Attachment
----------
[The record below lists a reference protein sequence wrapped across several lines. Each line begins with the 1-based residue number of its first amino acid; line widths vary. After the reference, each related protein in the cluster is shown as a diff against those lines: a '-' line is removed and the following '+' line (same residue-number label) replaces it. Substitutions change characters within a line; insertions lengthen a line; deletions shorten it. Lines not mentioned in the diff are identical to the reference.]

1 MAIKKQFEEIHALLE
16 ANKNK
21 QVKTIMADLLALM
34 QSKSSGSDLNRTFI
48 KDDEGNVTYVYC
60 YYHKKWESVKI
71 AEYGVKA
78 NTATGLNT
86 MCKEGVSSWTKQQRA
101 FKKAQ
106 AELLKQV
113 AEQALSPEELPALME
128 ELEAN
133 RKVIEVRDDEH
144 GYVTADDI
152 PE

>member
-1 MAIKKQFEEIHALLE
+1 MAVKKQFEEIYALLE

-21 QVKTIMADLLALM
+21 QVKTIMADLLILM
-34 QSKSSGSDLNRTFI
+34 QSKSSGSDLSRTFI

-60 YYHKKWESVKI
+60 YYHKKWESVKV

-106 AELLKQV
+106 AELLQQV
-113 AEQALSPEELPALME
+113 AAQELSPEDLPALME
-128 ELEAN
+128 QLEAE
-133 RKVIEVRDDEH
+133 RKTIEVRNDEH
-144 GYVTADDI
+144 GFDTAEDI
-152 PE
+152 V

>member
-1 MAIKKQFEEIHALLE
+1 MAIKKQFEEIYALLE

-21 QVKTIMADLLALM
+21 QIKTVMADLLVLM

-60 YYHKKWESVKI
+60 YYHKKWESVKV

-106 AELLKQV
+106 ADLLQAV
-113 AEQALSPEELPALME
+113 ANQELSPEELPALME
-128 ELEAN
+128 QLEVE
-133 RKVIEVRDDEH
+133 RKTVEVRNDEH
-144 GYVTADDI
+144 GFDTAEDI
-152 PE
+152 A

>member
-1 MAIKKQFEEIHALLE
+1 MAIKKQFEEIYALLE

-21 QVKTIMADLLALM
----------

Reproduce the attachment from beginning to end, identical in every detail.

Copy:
[The record below lists a reference protein sequence wrapped across several lines. Each line begins with the 1-based residue number of its first amino acid; line widths vary. After the reference, each related protein in the cluster is shown as a diff against those lines: a '-' line is removed and the following '+' line (same residue-number label) replaces it. Substitutions change characters within a line; insertions lengthen a line; deletions shorten it. Lines not mentioned in the diff are identical to the reference.]

1 MAIKKQFEEIHALLE
16 ANKNK
21 QVKTIMADLLALM
34 QSKSSGSDLNRTFI
48 KDDEGNVTYVYC
60 YYHKKWESVKI
71 AEYGVKA
78 NTATGLNT
86 MCKEGVSSWTKQQRA
101 FKKAQ
106 AELLKQV
113 AEQALSPEELPALME
128 ELEAN
133 RKVIEVRDDEH
144 GYVTADDI
152 PE

>member
-1 MAIKKQFEEIHALLE
+1 MAVKKQFEEIYALLE

-21 QVKTIMADLLALM
+21 QVKTIMADLLILM
-34 QSKSSGSDLNRTFI
+34 QSKSSGSDLSRTFI

-60 YYHKKWESVKI
+60 YYHKKWESVKV

-106 AELLKQV
+106 AELLQQV
-113 AEQALSPEELPALME
+113 AAQELSPEDLPALME
-128 ELEAN
+128 QLEAE
-133 RKVIEVRDDEH
+133 RKTIEVRNDEH
-144 GYVTADDI
+144 GFDTAEDI
-152 PE
+152 V

>member
-1 MAIKKQFEEIHALLE
+1 MAIKKQFEEIYALLE

-21 QVKTIMADLLALM
+21 QIKTVMADLLVLM

-60 YYHKKWESVKI
+60 YYHKKWESVKV

-106 AELLKQV
+106 ADLLQAV
-113 AEQALSPEELPALME
+113 ANQELSPEELPALME
-128 ELEAN
+128 QLEVE
-133 RKVIEVRDDEH
+133 RKTVEVRNDEH
-144 GYVTADDI
+144 GFDTAEDI
-152 PE
+152 A

>member
-1 MAIKKQFEEIHALLE
+1 MAIKKQFEEIYALLE

-21 QVKTIMADLLALM